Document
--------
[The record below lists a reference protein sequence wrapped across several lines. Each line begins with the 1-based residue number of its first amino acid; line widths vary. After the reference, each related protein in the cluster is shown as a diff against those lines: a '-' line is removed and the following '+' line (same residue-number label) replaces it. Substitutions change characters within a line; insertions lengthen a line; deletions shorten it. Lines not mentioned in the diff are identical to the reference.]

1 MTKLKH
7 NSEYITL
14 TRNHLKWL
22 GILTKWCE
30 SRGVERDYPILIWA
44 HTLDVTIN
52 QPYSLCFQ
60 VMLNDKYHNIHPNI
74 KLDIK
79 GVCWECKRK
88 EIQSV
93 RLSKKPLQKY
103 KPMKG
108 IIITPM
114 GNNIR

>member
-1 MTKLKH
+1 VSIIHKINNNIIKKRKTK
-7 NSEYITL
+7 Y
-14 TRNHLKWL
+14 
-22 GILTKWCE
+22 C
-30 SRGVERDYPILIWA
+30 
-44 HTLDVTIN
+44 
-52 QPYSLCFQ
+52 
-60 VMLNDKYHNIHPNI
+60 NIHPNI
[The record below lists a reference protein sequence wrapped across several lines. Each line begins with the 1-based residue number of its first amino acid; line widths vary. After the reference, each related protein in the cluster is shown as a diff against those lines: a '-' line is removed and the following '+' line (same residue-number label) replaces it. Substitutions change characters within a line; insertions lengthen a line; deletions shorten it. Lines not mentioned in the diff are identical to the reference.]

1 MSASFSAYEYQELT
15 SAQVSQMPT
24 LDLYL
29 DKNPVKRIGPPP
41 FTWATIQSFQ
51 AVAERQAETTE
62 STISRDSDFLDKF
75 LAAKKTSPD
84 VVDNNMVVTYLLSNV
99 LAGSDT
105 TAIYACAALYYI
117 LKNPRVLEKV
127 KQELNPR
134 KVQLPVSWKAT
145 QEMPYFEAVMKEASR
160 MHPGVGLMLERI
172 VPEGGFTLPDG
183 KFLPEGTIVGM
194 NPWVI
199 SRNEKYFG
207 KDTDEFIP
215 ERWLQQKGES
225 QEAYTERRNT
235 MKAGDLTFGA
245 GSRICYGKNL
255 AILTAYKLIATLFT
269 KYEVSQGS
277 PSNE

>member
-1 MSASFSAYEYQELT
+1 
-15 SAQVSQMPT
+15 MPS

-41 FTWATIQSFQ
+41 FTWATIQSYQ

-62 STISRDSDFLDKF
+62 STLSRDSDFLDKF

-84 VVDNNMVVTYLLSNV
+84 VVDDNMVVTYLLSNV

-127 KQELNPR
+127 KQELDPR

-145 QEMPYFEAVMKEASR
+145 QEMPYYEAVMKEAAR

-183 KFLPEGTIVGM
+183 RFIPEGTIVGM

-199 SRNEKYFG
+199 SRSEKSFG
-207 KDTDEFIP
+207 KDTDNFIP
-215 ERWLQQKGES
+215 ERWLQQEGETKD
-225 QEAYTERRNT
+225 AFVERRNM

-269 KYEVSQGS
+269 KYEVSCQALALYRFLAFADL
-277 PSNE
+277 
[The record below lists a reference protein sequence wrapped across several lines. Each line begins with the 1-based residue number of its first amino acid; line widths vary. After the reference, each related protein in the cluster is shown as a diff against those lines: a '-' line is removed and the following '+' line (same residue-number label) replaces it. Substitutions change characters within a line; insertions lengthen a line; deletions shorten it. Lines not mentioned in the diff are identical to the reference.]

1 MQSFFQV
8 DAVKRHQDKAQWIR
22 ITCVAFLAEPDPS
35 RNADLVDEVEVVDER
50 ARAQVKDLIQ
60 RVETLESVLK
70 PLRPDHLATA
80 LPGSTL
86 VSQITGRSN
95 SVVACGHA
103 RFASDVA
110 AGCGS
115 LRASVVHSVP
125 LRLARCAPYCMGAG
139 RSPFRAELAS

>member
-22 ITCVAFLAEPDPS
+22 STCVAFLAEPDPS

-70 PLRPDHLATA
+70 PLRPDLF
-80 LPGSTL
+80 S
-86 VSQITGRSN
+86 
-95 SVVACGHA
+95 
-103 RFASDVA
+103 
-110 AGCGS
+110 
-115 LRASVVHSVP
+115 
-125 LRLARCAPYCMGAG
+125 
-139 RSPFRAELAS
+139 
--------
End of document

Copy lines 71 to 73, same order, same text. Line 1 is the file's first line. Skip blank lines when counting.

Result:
+62 STLSRDSDFLDKF

-84 VVDNNMVVTYLLSNV
+84 VVDDNMVVTYLLSNV